Selfish Anonymous Donations

While I’m not rich, by the fact that I’m living in the United States and have a steady, well-paying job, I do realize that I’m ahead of much of the rest of the world. Some of this is due to living below my means and not getting into huge amounts of debt. However, a lot is simply due to the fortune of being born in the United States to a well-off family that has been very supportive in allowing educational pursuits. I realize that others have had it harder, and I understand that I’m very blessed.

As I continue through life I will continue live below my means and appreciate that being wealthy does not mean buying the biggest house, driving the latest luxury car, or pampering your kids so much that they don’t understand hard work. I do look forward to the day when my portfolio is large enough to not only support myself and my family, but also large enough that I can help others less fortunate.

There was a recent story entitled, Seattle man’s frugal life leaves rich legacy for 3 institutions, that was very inspiring. Basically, there was a Seattle attorney who secretly amassed a fortune of greater than $180 million through frugal living and stock investments. The amazing thing was that during his life, he did not act as one would typically think of someone with that kind of money. He used coupons, wore sweaters with holes, and took public transportation, all while donating to people in need. In fact, when he died recently at the age of 98, he left $187.6 million in a charitable trust to Seattle Children’s Research Institute, the University of Washington Law School, and the Salvation Army. Many of his donations were done anonymously.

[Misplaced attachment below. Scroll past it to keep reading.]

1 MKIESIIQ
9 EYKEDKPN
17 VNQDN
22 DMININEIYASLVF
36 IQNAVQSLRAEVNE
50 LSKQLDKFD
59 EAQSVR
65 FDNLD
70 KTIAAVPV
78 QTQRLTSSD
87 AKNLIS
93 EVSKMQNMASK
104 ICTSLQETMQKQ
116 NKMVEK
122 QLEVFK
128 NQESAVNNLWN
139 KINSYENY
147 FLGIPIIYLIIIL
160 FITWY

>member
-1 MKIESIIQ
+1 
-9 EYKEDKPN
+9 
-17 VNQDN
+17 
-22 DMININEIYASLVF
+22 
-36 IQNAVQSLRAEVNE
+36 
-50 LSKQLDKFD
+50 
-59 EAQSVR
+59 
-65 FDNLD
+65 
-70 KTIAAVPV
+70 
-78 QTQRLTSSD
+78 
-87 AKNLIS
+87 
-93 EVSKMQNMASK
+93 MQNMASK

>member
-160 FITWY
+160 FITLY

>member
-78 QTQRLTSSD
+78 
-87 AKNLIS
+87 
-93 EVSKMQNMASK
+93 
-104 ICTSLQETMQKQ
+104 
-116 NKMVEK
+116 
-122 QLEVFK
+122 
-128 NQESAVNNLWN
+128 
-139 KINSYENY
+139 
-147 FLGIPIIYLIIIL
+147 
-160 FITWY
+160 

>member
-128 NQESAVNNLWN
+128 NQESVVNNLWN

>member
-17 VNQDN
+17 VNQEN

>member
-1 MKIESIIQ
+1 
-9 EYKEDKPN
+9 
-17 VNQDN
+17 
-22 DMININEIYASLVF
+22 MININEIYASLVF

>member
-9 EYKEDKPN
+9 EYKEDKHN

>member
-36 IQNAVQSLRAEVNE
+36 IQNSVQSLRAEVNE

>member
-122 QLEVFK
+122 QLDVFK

While there is no way that I’ll be able to amass over $180 million, it would be absolutely amazing to have a small portion of that and make donations to people that are struggling or looking to advance in their education. Starting self-sustaining educational scholarships in the future is definitely a goal of mine.

Along those same lines, The Conservative Income Investor listed a collection of stories of Anonymous Christmas Tipping. It is a collection of inspiring stories of people leaving huge tips for hard working waitresses, anonymously paying off people’s bills, or making large anonymous donations to food pantries or the Salvation Army.

We can’t take money with us. What better way than to use it as the tool it is to alleviate the financial hardships of those around us?

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